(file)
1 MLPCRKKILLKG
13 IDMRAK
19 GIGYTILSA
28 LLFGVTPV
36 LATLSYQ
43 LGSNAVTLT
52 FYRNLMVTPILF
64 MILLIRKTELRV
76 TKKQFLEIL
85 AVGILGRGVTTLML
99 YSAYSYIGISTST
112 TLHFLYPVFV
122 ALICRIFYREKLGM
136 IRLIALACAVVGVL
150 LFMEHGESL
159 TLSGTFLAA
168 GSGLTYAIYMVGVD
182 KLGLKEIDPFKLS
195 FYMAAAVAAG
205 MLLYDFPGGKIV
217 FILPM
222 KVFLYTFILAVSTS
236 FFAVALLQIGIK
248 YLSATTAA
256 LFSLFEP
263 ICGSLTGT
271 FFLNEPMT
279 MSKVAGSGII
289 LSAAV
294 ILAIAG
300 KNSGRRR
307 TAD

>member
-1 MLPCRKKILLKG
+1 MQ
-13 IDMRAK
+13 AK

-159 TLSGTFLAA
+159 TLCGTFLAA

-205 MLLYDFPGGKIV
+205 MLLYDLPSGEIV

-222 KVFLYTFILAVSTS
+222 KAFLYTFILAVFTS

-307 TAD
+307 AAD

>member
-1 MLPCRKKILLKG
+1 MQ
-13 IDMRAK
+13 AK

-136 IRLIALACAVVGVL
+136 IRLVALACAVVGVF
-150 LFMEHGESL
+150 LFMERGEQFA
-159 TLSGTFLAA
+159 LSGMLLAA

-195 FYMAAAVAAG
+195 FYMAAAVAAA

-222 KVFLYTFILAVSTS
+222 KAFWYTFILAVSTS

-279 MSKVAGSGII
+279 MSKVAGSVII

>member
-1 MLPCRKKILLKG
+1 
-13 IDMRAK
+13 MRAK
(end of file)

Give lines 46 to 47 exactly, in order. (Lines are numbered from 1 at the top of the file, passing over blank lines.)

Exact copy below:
>member
-1 MLPCRKKILLKG